A two year study of shags on the Isle of May National Nature Reserve in Scotland reveals that when winds are strong, female birds take much longer to find food compared with males.
Stronger winds forecast as a result of climate change could impact on populations of wild animals, by affecting how well they can feed, a study of seabirds suggests.
What gets you out of bed in the morning? Before morning has broken, and some time before blackbird has spoken, songbirds rise for sex. And a clever new experiment reveals just how important it is for male songbirds not to ...
'Attractive' male birds that mate with many females aren't passing on the best genes to their offspring, according to new UCL research which found promiscuity in male birds leads to small, genetic faults in the species' genome.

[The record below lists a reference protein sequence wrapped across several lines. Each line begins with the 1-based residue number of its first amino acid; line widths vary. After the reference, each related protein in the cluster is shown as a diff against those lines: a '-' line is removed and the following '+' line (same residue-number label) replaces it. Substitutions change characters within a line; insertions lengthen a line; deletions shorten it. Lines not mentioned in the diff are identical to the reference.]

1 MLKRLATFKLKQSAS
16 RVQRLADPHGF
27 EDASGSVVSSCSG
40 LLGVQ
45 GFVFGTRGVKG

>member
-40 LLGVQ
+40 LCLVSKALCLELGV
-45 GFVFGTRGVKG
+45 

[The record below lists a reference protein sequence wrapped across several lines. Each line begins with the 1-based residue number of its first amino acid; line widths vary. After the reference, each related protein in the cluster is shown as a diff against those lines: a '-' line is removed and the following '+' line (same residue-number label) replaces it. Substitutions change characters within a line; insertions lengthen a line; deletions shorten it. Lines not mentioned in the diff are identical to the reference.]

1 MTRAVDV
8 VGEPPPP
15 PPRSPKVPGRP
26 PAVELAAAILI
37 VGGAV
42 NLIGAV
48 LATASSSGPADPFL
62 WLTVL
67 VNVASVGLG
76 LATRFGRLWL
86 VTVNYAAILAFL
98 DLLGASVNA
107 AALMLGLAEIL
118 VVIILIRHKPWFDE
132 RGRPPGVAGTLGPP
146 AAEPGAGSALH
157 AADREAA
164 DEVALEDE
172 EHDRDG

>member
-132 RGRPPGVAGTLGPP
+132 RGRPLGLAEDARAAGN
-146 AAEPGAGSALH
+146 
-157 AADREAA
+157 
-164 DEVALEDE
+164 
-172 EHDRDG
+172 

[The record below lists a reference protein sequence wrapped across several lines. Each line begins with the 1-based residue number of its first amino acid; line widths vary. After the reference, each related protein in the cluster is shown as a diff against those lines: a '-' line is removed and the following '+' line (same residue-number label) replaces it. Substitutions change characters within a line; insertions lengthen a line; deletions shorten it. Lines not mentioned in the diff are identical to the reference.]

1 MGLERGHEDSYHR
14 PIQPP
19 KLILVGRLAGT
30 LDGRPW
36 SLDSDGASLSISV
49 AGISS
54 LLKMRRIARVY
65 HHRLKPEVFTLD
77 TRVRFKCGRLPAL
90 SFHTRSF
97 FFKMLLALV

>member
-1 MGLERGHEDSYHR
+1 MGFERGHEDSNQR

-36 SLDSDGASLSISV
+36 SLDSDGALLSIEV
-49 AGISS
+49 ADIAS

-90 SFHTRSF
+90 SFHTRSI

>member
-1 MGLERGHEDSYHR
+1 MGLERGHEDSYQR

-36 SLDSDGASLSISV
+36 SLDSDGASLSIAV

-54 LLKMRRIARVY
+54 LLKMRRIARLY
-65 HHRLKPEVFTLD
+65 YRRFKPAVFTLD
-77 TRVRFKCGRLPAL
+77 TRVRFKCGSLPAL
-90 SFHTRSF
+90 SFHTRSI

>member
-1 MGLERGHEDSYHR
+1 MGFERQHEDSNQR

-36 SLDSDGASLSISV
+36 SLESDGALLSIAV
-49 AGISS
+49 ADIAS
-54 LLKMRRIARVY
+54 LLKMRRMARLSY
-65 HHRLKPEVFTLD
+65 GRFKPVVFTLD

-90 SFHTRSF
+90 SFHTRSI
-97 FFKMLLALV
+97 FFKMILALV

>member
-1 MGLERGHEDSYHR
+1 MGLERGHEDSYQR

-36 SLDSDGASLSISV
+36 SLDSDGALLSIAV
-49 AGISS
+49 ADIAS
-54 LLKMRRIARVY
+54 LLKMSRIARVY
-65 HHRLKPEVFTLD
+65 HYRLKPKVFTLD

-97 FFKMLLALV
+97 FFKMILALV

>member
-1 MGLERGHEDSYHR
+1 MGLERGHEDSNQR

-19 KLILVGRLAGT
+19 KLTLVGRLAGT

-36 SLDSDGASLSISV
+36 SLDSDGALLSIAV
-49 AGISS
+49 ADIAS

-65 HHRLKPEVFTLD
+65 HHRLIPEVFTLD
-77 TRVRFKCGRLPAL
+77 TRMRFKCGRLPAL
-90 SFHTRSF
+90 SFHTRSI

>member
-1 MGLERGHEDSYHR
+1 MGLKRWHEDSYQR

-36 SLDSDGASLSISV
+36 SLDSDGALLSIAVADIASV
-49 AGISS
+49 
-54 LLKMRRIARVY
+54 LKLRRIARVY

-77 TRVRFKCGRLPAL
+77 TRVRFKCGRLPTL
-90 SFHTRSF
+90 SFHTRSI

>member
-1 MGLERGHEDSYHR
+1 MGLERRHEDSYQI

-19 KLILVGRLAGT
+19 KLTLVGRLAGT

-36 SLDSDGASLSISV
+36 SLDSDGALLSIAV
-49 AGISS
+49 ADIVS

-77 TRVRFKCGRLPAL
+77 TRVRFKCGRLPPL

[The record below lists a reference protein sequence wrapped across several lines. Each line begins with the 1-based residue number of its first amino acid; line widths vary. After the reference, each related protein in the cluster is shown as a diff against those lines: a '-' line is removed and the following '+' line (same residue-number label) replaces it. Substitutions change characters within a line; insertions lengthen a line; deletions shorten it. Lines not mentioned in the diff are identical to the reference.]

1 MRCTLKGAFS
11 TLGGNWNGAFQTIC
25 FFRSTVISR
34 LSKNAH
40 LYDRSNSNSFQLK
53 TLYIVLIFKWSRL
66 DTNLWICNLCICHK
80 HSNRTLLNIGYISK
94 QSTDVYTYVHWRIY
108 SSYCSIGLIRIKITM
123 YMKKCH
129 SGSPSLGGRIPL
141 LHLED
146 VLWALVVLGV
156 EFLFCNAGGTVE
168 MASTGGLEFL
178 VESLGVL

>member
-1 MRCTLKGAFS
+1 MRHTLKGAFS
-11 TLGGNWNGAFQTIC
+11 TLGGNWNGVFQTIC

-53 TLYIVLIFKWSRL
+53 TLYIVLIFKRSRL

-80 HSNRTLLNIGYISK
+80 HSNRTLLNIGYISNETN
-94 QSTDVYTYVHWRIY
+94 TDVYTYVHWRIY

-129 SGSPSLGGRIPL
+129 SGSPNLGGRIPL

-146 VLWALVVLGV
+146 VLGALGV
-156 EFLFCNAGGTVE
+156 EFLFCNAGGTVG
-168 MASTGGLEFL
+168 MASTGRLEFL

The expression of a gene involved in female birds' color vision is linked to the evolution of colorful plumage in males, reports a new study from the University of Chicago. The findings, published Nov. 26 in the Proceedings ...
New Zealand's endemic tui (Prosthemadera novaseelandiae) have a tendency to 'jump the fence' when looking to breed, a study by Massey University researcher Dr Sarah Wells shows.
Mosquitoes bite male birds nearly twice as often as they bite females, a finding that may help scientists understand how to stem some viruses from spreading to humans, new University of Florida research shows.
Tiny, swift, and iridescent, hummingbirds dart around flowers and feeders, sipping nectar with their seemingly delicate beaks.
Biologists at the University of North Carolina at Chapel Hill may have good news for male songbirds: You might not have to be a stud to attract a mate.
The magnificent plumage of the peacock may not be quite the sacrifice to love that it appears to be, University of Leeds researchers have discovered.